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Host
Ken Ober
Hostess
Lisa Dergan
Broadcast
Smushed Pilot
Pilot (Smushed): 1996
Smush
USA: 12/3/2001 – 2/7/2002 (reruns aired until 6/26/2002)
Packagers
Diplomatic/Greengrass Productions/
Jellyvision

Smush was the unfortunately short-lived fun word game show about merging words/phrases/names together to make one. The game itself was played similarly to the long-running category "Before & After" from Wheel of Fortune.

GameplayEdit

Four contestants competed against each other in a contest of "smushing" items together by virtue of clues given by host Ken Ober, for the right to play for $8,000.

Main GameEdit

The First Two RoundsEdit

In these rounds, Ober read rapid-fire clues in which the answers "smush" together. The first player to buzz in with the correct answer scored points, but an incorrect answer gave the opponents a chance to take a guess. Round 1 featured two-part clues which caused two answers to be smushed together. Each correct answer was worth one point. Later in this round, the remaining clues were visual clues. Round 2 had three-part clues with three answers "smushed" together, called "Smush Tris", with each correct answer worth two points. The final smush in the second round was called the "Smush Quad", so-called because it was a four-part clue, meaning four answers were "smushed" together; this clue was worth three points.

The player with the lowest score at the end of each of these rounds was eliminated from the game.

Hostess Lisa was the show's scorekeeper. She placed numbers above the player's names.

Round 3: Smush ChainEdit

In this round, Ober read seven clues one by one to a smush that would grow progressively longer. The contestant who buzzed in first would say just the answer to the clue (this served as the base of the smush and wasn't a smush in itself); on the remaining clues, however, the contestant who buzzed in first had to say the entire chain starting with the first word, ending with the answer to the current clue. The first clue was worth one point, the second clue was worth two points, and so on, up to seven points; for a maximum total of 28 points. At the end of the round, the player with the most points won the game and the right to play for up to $8,000.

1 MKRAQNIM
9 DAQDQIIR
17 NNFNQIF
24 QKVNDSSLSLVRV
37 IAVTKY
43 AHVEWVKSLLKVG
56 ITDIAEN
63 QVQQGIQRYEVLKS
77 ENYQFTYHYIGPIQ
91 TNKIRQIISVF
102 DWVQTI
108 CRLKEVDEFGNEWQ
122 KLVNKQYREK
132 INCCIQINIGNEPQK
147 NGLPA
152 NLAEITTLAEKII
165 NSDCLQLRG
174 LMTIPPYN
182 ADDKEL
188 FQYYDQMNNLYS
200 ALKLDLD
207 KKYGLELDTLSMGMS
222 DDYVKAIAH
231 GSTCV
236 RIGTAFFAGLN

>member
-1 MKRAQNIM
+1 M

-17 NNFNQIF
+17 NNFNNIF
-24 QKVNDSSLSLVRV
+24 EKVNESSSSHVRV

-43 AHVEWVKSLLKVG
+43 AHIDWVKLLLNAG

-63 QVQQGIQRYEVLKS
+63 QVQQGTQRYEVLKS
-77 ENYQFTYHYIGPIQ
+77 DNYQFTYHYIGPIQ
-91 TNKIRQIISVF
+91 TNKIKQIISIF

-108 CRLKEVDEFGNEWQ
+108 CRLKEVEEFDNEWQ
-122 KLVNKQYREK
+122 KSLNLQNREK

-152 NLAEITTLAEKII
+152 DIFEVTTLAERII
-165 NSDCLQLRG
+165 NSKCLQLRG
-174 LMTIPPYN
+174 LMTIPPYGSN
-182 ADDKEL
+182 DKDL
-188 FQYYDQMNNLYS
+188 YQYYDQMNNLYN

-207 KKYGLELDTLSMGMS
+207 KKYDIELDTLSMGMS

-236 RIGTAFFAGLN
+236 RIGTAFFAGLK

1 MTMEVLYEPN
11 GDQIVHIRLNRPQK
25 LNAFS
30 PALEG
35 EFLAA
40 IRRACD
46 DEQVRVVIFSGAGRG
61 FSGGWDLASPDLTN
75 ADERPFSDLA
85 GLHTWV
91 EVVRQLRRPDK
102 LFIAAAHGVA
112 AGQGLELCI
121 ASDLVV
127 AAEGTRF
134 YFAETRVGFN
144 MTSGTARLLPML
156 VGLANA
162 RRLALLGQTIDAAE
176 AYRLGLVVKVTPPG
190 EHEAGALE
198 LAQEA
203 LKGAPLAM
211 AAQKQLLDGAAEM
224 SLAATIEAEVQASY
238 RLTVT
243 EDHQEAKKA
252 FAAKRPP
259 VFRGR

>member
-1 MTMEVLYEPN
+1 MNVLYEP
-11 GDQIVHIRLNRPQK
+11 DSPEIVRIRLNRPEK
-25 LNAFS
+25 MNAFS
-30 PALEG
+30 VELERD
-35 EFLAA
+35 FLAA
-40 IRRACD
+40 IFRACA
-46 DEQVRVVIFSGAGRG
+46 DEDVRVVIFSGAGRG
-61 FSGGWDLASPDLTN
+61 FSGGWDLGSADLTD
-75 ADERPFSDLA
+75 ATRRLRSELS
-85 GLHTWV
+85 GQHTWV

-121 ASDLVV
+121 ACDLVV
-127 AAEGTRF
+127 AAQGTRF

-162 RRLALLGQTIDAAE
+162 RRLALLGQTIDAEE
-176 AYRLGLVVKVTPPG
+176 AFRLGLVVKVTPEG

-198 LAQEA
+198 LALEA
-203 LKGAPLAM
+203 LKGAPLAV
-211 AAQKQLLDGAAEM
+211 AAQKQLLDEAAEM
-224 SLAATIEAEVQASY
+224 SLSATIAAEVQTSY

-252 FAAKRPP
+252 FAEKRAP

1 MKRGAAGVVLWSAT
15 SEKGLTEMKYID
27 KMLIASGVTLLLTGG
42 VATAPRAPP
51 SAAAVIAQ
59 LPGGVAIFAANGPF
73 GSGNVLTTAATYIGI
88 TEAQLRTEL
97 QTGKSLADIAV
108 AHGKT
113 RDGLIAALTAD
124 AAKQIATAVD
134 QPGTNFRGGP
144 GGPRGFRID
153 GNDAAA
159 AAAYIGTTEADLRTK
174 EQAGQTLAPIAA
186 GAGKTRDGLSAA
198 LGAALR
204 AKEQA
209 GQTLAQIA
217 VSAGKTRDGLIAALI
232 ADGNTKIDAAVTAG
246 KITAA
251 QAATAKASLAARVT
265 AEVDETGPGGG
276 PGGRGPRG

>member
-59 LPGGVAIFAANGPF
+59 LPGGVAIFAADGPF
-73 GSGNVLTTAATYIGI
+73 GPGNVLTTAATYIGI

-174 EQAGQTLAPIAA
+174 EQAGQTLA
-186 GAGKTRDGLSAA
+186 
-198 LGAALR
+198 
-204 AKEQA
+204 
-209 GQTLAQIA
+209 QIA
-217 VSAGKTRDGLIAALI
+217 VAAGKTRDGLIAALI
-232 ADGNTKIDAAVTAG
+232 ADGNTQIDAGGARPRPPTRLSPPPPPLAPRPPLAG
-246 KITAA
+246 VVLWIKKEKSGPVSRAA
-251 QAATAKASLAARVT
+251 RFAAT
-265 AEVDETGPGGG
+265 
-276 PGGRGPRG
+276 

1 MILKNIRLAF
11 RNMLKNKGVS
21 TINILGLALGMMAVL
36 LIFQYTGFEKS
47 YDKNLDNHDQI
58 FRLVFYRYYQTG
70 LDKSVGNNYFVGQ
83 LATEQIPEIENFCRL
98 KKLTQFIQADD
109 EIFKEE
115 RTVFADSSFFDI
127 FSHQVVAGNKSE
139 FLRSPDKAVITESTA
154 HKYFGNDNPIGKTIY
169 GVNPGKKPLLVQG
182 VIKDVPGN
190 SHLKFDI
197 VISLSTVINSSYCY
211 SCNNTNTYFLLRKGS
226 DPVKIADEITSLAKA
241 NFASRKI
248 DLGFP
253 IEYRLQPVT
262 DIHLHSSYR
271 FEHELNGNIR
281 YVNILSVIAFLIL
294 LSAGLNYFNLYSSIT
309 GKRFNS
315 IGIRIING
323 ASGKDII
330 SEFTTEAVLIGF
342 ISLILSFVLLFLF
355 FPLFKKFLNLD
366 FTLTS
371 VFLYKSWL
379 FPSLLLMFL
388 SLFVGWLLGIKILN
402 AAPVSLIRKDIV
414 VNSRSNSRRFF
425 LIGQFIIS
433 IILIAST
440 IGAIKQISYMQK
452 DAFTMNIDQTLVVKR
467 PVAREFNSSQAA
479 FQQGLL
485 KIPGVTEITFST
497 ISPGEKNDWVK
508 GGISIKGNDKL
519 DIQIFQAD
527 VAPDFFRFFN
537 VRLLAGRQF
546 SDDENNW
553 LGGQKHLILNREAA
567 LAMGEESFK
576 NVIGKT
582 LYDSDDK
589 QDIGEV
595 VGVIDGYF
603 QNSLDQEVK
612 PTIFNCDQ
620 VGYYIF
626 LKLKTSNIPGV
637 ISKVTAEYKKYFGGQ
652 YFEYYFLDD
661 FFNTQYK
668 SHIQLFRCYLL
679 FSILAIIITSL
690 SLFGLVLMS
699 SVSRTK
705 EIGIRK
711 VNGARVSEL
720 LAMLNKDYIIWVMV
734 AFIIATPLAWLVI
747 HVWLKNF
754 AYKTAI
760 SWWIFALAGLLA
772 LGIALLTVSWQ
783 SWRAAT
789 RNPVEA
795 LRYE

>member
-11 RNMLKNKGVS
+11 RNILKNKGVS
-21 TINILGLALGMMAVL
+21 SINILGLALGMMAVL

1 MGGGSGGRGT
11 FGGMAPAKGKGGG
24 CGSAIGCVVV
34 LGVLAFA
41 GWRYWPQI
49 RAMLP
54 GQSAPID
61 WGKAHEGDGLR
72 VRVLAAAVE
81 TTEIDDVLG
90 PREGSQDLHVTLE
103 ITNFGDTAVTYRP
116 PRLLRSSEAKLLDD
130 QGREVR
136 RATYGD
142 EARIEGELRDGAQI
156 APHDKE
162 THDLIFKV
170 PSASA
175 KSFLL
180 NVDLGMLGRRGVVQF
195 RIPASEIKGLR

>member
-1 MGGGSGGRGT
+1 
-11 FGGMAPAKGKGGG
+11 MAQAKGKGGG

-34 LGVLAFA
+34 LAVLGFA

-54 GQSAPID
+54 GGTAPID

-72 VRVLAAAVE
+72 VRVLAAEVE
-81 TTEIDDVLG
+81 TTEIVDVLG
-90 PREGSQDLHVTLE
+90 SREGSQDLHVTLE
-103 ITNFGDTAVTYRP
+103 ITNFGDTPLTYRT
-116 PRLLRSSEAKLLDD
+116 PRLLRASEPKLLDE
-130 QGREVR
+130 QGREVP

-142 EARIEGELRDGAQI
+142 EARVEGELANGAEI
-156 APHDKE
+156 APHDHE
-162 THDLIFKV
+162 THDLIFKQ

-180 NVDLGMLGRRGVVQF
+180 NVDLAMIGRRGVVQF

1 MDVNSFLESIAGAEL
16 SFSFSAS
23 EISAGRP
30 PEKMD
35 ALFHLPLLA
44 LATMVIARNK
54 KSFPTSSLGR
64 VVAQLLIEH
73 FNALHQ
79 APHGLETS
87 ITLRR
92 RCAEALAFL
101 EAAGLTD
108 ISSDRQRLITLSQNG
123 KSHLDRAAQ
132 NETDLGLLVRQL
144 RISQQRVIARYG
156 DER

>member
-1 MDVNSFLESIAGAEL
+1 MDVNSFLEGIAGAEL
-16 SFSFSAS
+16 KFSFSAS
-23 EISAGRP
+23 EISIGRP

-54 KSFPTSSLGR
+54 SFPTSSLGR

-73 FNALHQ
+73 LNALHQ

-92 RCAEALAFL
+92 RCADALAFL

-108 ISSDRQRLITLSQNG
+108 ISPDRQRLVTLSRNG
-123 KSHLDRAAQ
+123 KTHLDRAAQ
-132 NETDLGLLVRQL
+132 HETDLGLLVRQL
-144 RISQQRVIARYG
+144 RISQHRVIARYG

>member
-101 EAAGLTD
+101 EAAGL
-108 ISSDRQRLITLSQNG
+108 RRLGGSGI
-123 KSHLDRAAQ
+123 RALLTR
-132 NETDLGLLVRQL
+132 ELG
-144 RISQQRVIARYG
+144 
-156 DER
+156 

TiebreakerEdit

At the end of each round, if there was a tie (for last place in either of the first two rounds), a tiebreaker smush clue was read, with the player to buzz in and answering it correctly advancing.

Money RoundEdit

To start, hostess Lisa wrote a word or phrase on a mirror in lipstick; this served as the root word for the next five smushes. Ober read five clues one at a time, the answers to which would smush to either the left or right side of the root word. The winning contestant had 45 seconds to answer these clues. For each correct smush given, the contestant was awarded $1,000. If the contestant made a mistake at any time, the clue and smush were thrown out; to prevent this from happening, however, the contestant could pass on a clue and return to it if time remained. If the contestant answered all five clues correctly before time expired, he/she won a total of $8,000.

TriviaEdit

The sound signifying a correct answer in the bonus round was the famous Final Jeopardy! "blong" on Jeopardy!

The ring-in sound would later be used on Distraction for the "Pissing Buzzers" round as well as on 100 Latinos Dijeron on the later episodes for Dinero Rapido.

Former Jeopardy! contestants Gary Gluck and Bob Harris competed on this show.

The show debuted at an 11:00PM slot, airing Mondays to Thursdays. Sometime in January, the show moved to Midnight, meaning it aired Tuesdays to Fridays. In mid-February, the show stopped airing new episodes, and reruns were shown with two episodes airing on Wednesday mornings at 4:00AM, where it remained until its cancellation.

This was the late Ken Ober's final game show that he hosted before his death in 2009.

MusicEdit

Andy Poland, Diplomat 6 & Dirt Track Danny

InventorEdit

Harry Gottlieb & Jellyvision

LinkEdit

Official website of "Smush" (via Internet Archive)

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